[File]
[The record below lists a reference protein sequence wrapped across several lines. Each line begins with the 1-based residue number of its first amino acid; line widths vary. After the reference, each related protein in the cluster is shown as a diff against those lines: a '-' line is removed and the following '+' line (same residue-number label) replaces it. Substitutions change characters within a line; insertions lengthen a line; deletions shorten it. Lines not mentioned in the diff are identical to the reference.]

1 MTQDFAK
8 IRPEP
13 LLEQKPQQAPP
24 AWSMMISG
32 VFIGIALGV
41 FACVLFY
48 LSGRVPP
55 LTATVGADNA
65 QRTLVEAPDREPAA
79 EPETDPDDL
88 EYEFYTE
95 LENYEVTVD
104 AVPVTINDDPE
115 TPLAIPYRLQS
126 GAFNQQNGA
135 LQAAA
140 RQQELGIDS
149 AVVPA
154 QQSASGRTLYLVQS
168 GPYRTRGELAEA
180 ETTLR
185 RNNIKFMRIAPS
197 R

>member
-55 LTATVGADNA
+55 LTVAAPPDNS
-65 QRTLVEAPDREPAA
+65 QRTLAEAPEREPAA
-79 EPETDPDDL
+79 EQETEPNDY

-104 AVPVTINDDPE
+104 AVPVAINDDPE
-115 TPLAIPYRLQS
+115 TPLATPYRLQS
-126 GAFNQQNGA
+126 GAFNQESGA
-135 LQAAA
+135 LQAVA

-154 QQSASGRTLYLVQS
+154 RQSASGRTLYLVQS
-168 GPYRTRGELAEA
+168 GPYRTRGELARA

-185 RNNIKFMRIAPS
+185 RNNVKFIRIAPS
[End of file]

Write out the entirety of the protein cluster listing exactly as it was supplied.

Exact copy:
[The record below lists a reference protein sequence wrapped across several lines. Each line begins with the 1-based residue number of its first amino acid; line widths vary. After the reference, each related protein in the cluster is shown as a diff against those lines: a '-' line is removed and the following '+' line (same residue-number label) replaces it. Substitutions change characters within a line; insertions lengthen a line; deletions shorten it. Lines not mentioned in the diff are identical to the reference.]

1 MTQDFAK
8 IRPEP
13 LLEQKPQQAPP
24 AWSMMISG
32 VFIGIALGV
41 FACVLFY
48 LSGRVPP
55 LTATVGADNA
65 QRTLVEAPDREPAA
79 EPETDPDDL
88 EYEFYTE
95 LENYEVTVD
104 AVPVTINDDPE
115 TPLAIPYRLQS
126 GAFNQQNGA
135 LQAAA
140 RQQELGIDS
149 AVVPA
154 QQSASGRTLYLVQS
168 GPYRTRGELAEA
180 ETTLR
185 RNNIKFMRIAPS
197 R

>member
-55 LTATVGADNA
+55 LTVAAPPDNS
-65 QRTLVEAPDREPAA
+65 QRTLAEAPEREPAA
-79 EPETDPDDL
+79 EQETEPNDY

-104 AVPVTINDDPE
+104 AVPVAINDDPE
-115 TPLAIPYRLQS
+115 TPLATPYRLQS
-126 GAFNQQNGA
+126 GAFNQESGA
-135 LQAAA
+135 LQAVA

-154 QQSASGRTLYLVQS
+154 RQSASGRTLYLVQS
-168 GPYRTRGELAEA
+168 GPYRTRGELARA

-185 RNNIKFMRIAPS
+185 RNNVKFIRIAPS